By Steve Silverman
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Let’s get something straight: The Jets were never going all in this season.
When they hired John Idzik as their general manager following the disastrous 2012 season, he was not under any pressure to turn the Jets into a winner in 2013.
If that had been the case, he would have fired Rex Ryan right away and brought in his own coach.
If the Jets had been desperate to win games in 2013, they would have brought in a solid veteran like Jason Campbell or Josh McCown to be able to step in if rookie Geno Smith had problems.
Smith may well develop into a decent NFL quarterback, although he has taken some big hits in recent weeks. He has some athletic ability and a strong enough arm. However, his tendency to throw the ball into coverage because he doesn’t know how to read defenses yet has slowed his progress dramatically.
Smith is not the kind of rookie quarterback who can lead a team to the playoffs. He is lacking the charisma that Russell Wilson, Andrew Luck and Robert Griffin III showed last year.
There were enough question marks on Smith’s resume before getting drafted that would have told Idzik that a real backup quarterback was needed.
They got rid of Tim Tebow, who would not have been effective because he can’t throw the ball accurately. Matt Simms was completely unproven and therefore had no credibility.
If you were thinking that Smith was merely supposed to be the backup to Mark Sanchez, that plan never would have worked if Sanchez had stayed healthy.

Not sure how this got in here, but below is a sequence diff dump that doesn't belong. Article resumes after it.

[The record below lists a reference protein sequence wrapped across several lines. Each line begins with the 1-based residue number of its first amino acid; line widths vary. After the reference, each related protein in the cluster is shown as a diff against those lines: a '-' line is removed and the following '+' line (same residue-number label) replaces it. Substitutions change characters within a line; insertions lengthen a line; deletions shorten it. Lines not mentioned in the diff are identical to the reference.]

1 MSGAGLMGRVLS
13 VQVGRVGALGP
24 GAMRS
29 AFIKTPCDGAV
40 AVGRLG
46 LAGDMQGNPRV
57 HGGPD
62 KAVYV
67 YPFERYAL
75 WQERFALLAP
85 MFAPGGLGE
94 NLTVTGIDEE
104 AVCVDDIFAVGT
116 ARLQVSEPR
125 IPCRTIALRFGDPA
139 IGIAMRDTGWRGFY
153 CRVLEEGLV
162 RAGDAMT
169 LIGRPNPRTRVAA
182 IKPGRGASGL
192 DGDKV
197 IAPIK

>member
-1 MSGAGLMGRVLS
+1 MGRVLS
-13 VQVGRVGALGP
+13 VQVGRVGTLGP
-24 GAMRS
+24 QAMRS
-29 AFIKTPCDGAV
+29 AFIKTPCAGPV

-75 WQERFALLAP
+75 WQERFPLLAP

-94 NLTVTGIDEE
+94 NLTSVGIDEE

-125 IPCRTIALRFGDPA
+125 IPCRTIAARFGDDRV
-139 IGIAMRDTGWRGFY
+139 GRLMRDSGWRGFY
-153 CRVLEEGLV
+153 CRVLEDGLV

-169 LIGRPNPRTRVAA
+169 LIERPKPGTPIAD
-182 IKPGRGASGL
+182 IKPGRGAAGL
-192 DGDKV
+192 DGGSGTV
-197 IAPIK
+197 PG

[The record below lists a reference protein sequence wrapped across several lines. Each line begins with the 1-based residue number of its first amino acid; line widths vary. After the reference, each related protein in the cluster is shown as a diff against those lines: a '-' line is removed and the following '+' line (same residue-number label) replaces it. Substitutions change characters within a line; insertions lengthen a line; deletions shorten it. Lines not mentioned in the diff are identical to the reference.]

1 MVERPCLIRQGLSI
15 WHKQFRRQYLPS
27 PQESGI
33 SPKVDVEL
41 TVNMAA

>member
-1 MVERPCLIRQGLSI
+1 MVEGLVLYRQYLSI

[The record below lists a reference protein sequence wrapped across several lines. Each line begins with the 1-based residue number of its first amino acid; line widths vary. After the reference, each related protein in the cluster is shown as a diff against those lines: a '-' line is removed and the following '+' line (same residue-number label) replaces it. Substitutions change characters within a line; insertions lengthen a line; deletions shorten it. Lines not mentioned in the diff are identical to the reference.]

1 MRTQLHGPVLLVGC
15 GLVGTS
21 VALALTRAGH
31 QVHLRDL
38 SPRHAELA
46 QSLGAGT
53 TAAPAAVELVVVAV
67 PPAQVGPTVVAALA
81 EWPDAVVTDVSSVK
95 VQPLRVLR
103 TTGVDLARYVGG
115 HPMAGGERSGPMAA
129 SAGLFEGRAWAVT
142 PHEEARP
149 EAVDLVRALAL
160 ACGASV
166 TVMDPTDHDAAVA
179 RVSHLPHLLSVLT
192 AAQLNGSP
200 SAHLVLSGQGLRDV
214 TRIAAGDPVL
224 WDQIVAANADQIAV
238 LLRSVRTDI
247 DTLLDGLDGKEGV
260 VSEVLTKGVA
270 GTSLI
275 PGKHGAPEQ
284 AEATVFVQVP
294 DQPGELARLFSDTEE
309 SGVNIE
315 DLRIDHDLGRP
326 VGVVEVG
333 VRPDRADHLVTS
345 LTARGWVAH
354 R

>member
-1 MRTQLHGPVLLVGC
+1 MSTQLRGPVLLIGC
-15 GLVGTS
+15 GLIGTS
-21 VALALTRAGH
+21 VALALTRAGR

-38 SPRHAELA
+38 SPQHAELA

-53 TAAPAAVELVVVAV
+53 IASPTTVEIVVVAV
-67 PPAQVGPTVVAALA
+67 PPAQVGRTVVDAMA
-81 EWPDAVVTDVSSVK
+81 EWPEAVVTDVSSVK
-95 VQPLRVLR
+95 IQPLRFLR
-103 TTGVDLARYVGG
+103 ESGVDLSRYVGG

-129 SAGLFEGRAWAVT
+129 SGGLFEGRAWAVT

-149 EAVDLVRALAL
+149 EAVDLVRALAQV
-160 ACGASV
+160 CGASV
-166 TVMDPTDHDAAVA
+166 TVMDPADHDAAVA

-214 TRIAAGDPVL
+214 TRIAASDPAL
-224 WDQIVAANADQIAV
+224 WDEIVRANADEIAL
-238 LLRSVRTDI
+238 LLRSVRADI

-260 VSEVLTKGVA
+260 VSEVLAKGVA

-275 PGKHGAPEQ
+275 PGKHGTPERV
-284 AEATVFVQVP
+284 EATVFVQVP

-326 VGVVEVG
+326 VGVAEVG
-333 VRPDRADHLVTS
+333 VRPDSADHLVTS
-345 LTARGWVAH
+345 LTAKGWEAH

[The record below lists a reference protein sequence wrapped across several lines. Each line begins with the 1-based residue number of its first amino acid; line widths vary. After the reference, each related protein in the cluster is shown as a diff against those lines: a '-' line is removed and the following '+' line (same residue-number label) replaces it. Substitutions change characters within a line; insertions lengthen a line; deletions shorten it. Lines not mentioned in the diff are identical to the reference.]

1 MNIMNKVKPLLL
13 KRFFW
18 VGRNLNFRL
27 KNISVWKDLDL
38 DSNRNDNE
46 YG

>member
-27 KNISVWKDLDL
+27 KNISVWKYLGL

Sanchez is a proven commodity, and he has proven that he is not good enough to start in the NFL. So, once he had crapped out around Week 5 or 6, that’s when Smith would have gotten his opportunity.
It would have taken him at least two weeks after that to get sufficient practice time, and then he would have had to start producing.
What you have seen is what you would have gotten from Smith as a backup.
There was no backup plan because Idzik never had anything more than cursory interest in the Jets winning in 2013.
Ryan is not stupid. He knew the score as soon as the Jets hired Idzik last year. Any general manager wants to have his own coach leading the team, and not the holdover from the previous administration.
That the Jets have played better than they did last year and had a winning record (5-4) in their first nine games is testimony that Ryan is a half-decent head coach.
He will get fired at the end of the 2013 season, but he has a decent shot at getting a head-coaching position next year. If he does not, he has an excellent chance of becoming a head coach prior to the 2015 season.
This is the way it’s often done in the NFL. That’s what the Chicago Bears did last year.
They hired Phil Emery to be their general manager in 2012 and they let Lovie Smith coach that season. As soon as the year was over — and the Bears were not in the playoffs — Emery fired Smith and hired his own man as head coach.
Marc Trestman is perhaps the polar opposite of Smith. Trestman is an offensive guru and the Bears have been productive on that side of the ball. They were a dominant defensive team under Smith, and that part of their game has fallen apart.
The Jets are likely to go the same way. Idzik will most likely bring in an offensive-minded head coach to take over the team next year.
The Jets are one of six AFC teams with a 5-6 record. They have a chance to make the playoffs.
They don’t have a decent quarterback, so that means their chances of actually surviving and getting the sixth seed are not realistic.
But even if that happened, they would almost certainly lose in the first round, and that would not be enough to preserve Ryan’s job.
He knows it. Idzik knows it. Jets fans should know it as well.
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